In her book The Ethics of Waste, Gay Hawkins explains, “As much as putting out the garbage may feel like one of the most ordinary and tedious aspects of everyday life, it is a cultural performance, an organized sequence of material practices that deploys certain technologies, bodily techniques, and assumptions. And in this performance waste matter is both defined and removed; a sense of order is established and a particular subject is made. Waste, then, isn’t a fixed category of things; it is an effect of classification and relations” (1-2) In digging through the waste on Lake Michigan’s shoreline, I am performing the re-definition of a small amount of both industrial waste, and the wastes of history. In “On the Concept of History,” Walter Benjamin describes a metaphorical pile of rubble upon which the “angel of history” gazes before being swept up in the storm of progress. The angel “would like to pause for a moment...to awaken the dead and to piece together what has been smashed” (Benjamin). Likewise, I am interested in the physical rubble that permeates the space around me; rubble that is now part of the ecosystem of the lake while simultaneously part of Milwaukee’s industrial history. My fascination with these objects is based in both their vibrancy and their history—their status as waste and their status as collectible. How have the materials from roughly 250 miles away in Galesburg used to make the bricks, including “a mixture of clay, shale, sand, and "flux" ...'a mixture of substances that promotes fusion at high temperatures’” (“History”) affecting the lake’s ecosystem? How do the bricks break down if they do? What agency do these bricks have as part of the ecosystem of the lake?
Bennett, Jane. Vibrant Matter: A Political Ecology of Things. Duke University Press, 2010.
Benjamin, Walter. “On the Concept of History”. Walter Benjamin Archive Online. https://www.marxists.org/reference/archive/benjamin/1940/history.htm
Garner, Dave & Bailey Johnston. “Purington Pavers”. National Public Radio, 2019. https://www.wvik.org/post/purington-pavers
“Galeburg's Purington Brick Yards”. Burlington Route Historical Society, 2020. http://www.burlingtonroute.org/Qrailroad/misc/purington_brick_yards.php
Gina Duwe. “$2.3 Million Project Restoring Bricks Evansville's Main Street.” Janesville Gazette (Janesville, WI), 2007, pp. Janesville Gazette (Janesville, WI), Sept 29, 2007.
Hawkins, Gay. The Ethics of Waste: How We Relate to Rubbish. Rowman & Littlefield Publishers, 2006.
“History of Purington Pavers”. Antique Brick Wearhouse, 2020. https://www.antiquebrickwarehouse.com/pages/history-of-purington-pavers
“Purington Brick History”. Gavin Historical Bricks, 2019. https://www.historicalbricks.com/resources/brick-history/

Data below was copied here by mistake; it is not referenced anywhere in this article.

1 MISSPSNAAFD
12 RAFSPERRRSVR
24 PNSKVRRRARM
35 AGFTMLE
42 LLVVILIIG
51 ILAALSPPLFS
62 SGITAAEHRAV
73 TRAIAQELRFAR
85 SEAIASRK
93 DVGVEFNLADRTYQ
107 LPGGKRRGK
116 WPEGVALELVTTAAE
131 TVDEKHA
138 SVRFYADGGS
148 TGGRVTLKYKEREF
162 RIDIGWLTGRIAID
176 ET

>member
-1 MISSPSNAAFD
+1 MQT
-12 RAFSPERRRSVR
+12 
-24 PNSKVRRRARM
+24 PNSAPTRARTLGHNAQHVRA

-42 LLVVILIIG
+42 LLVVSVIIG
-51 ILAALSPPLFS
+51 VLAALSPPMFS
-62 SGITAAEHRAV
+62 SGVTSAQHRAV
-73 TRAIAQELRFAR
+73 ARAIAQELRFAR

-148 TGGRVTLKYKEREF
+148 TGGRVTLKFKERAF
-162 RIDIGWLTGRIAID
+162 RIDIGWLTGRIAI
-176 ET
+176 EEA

“Purington Brick Yards”. Knox County Historical Sites, Inc. http://www.kville.org/kchistory/index.html
“Back in the 1980s, you may recall, the specter of fouled beaches was one of America’s most frequently recurring collective nightmares. The jersey Shore was awash with IV bags and used Syringes. New York’s garbage barge haunted the world, trailing windblown flotsam in its wake . . . But beautification, it seems, can be deceiving. Although many American beaches—especially those that generate tourism revenues—are in fact a whole lot cleaner these days than they used to be, the oceans are another matter. . . . Yet since the mid-1800s, not only has the volume of New York household refuse grown, to four million tons a year; its chemistry has changed. Depending on where they sample, oceanographers have found that between 60 and 95 percent of today's marine debris—the preferred bureaucratic term for flotsam and jetsam—is made of plastic. Despite the Ocean Dumping Reform Act, according to a 2004 EPA report, the United States still releases more than 850 billion gallons of untreated sewage and storm runoff every year, and in that sewage are what the Environmental Protection Agency charmingly calls ‘floatables’—buoyant, synthetic things: Q-tips, condoms, dental floss, tampon applicators.” (Hohn 89-90)
“What should we value in a place? Beauty, Emerson said, for in the ‘immortal’ beauty of nature a sensitive poet might perceive the discreet but harmonizing designs of ‘the mind of God.’ And the organ with which both beauty and Divinity could best be perceived was, for Emerson, the eye. ‘The eye,’ he wrote, is the best of artists.’ Herein, I would suggest lies on of the seeds of our present confusion. Beauty, like beautification can be deceiving . . . How we imagine a place determines how we value it, and how we value a place determines how we allocate our tax dollars or charitable donations—what actions we choose to take, which places we choose to save, and what it means to save them. Is beautification tantamount to salvation? Sometimes, perhaps, but not always. And in the information age, which is also the age of images, and the age of public relations, and therefore the age of make believe—when beautification can be deceiving . . . our eyes alone are not enough” (Hohn 136-137).
The Rubber Duck